You can place a fraud alert on your credit file with TransUnion by either creating an account online through their website or by completing their form called “Mail Request for Potential Fraud Warning on my credit file”. You’ll also need to photocopy a piece of ID when submitting the form. You can also place an alert on your file by simply calling TransUnion at 1-800-663-9980 and providing some personal information. The alert can last six years and will cost you $5 plus tax.
If you’d like to extend or cancel your fraud alerts, you may do so by contacting the appropriate credit bureau.
Dealing With Fraud Issues
If you realize too late and are now a victim of identity theft, there are some steps you can take to prevent any further damage to your credit report and name.
- Contact your local authorities and report the theft of your identification. This will be the proof you provide your banks to erase any unauthorized debt taken under your name.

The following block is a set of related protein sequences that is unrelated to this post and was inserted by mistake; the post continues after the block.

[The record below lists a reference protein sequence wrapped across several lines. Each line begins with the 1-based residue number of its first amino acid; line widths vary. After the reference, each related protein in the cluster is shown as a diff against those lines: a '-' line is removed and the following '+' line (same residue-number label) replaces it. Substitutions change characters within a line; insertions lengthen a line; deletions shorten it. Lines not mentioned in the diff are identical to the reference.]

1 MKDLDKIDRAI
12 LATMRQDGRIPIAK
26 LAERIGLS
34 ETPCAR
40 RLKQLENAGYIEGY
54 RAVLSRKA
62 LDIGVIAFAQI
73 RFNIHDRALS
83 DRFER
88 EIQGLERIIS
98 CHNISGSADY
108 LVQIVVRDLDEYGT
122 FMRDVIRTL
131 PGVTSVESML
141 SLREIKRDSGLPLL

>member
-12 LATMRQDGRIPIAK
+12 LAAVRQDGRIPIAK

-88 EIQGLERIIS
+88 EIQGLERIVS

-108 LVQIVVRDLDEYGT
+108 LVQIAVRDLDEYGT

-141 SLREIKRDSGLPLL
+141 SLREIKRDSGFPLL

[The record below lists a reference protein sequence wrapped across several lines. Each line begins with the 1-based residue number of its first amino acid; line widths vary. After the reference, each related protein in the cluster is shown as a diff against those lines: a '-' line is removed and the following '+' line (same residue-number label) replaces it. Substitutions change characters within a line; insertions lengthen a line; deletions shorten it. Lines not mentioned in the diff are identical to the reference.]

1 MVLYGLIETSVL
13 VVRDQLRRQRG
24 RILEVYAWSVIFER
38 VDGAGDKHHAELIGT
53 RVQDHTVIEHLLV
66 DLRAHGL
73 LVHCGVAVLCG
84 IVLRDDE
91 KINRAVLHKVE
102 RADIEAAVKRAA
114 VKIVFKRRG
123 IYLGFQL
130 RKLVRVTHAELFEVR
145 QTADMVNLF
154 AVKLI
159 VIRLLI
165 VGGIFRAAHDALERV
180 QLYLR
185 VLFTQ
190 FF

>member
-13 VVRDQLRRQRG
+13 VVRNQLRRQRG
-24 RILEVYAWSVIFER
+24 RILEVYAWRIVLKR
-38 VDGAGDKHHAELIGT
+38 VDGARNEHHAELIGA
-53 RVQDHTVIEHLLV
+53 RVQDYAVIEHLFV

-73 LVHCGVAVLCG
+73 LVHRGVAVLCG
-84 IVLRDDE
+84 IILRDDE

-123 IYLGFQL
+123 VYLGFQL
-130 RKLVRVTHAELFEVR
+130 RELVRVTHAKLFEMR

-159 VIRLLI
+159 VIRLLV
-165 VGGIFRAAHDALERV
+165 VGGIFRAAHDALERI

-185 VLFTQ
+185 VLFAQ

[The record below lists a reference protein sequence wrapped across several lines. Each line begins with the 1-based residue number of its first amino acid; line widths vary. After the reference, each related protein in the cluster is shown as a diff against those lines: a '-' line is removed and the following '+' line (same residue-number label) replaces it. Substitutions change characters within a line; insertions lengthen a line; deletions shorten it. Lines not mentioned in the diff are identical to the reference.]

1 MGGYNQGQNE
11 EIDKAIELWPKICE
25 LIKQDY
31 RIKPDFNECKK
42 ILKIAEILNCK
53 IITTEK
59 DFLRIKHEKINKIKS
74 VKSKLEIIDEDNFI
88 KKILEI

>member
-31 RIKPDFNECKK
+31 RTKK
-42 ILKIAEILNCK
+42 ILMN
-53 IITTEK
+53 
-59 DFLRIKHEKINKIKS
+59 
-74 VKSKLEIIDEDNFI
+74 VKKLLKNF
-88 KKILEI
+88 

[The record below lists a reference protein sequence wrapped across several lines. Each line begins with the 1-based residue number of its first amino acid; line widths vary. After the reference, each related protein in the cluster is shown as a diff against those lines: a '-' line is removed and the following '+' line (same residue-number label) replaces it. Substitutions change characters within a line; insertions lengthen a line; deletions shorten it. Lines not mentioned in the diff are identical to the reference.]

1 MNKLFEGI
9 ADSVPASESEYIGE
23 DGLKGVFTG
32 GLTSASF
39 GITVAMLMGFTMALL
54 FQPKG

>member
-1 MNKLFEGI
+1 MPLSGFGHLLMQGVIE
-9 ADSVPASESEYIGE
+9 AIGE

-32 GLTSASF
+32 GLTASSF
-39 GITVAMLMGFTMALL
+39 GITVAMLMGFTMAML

- Contact your financial institutions and file an Identity Theft Statement. By doing so they can start an investigation into any fraudulent charges.
- Change your passwords.
- Call both TransUnion and Equifax to place a fraud alert on your credit file and to obtain your credit report to check for any further suspicious activities.
You can also check out this article if you want to learn more on how to dispute any unfamiliar items on your credit report.
Protected and Ready to Move Forward
Understanding what a fraud alert is and how to place one on your credit file is the information you need to take quick actions to defend yourself against potential identity theft. This is especially pertinent as identity theft can lead to huge debt, bad credit, and even bankruptcy.
Taking precautions in your everyday life like updating passwords, regularly checking your bank statements and credit report are greats ways of preventing it altogether.